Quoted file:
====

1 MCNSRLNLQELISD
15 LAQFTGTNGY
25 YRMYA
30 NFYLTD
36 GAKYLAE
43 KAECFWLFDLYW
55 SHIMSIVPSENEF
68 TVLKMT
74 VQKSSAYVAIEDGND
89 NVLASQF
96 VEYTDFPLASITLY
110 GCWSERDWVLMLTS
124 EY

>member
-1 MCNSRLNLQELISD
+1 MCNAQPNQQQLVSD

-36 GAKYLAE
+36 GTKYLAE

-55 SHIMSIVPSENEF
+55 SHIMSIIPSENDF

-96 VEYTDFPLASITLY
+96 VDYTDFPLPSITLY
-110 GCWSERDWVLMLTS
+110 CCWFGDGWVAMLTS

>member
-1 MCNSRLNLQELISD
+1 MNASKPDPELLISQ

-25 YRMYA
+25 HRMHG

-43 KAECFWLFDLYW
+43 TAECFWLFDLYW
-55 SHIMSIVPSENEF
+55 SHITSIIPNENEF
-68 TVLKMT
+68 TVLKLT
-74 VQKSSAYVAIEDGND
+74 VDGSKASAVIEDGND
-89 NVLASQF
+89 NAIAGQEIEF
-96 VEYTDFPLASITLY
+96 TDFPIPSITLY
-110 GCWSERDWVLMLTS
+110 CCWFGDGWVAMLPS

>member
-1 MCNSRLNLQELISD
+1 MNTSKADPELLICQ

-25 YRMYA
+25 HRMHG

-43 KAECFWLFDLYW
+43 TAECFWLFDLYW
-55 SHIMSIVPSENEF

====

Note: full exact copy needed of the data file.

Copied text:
1 MCNSRLNLQELISD
15 LAQFTGTNGY
25 YRMYA
30 NFYLTD
36 GAKYLAE
43 KAECFWLFDLYW
55 SHIMSIVPSENEF
68 TVLKMT
74 VQKSSAYVAIEDGND
89 NVLASQF
96 VEYTDFPLASITLY
110 GCWSERDWVLMLTS
124 EY

>member
-1 MCNSRLNLQELISD
+1 MCNAQPNQQQLVSD

-36 GAKYLAE
+36 GTKYLAE

-55 SHIMSIVPSENEF
+55 SHIMSIIPSENDF

-96 VEYTDFPLASITLY
+96 VDYTDFPLPSITLY
-110 GCWSERDWVLMLTS
+110 CCWFGDGWVAMLTS

>member
-1 MCNSRLNLQELISD
+1 MNASKPDPELLISQ

-25 YRMYA
+25 HRMHG

-43 KAECFWLFDLYW
+43 TAECFWLFDLYW
-55 SHIMSIVPSENEF
+55 SHITSIIPNENEF
-68 TVLKMT
+68 TVLKLT
-74 VQKSSAYVAIEDGND
+74 VDGSKASAVIEDGND
-89 NVLASQF
+89 NAIAGQEIEF
-96 VEYTDFPLASITLY
+96 TDFPIPSITLY
-110 GCWSERDWVLMLTS
+110 CCWFGDGWVAMLPS

>member
-1 MCNSRLNLQELISD
+1 MNTSKADPELLICQ

-25 YRMYA
+25 HRMHG

-43 KAECFWLFDLYW
+43 TAECFWLFDLYW
-55 SHIMSIVPSENEF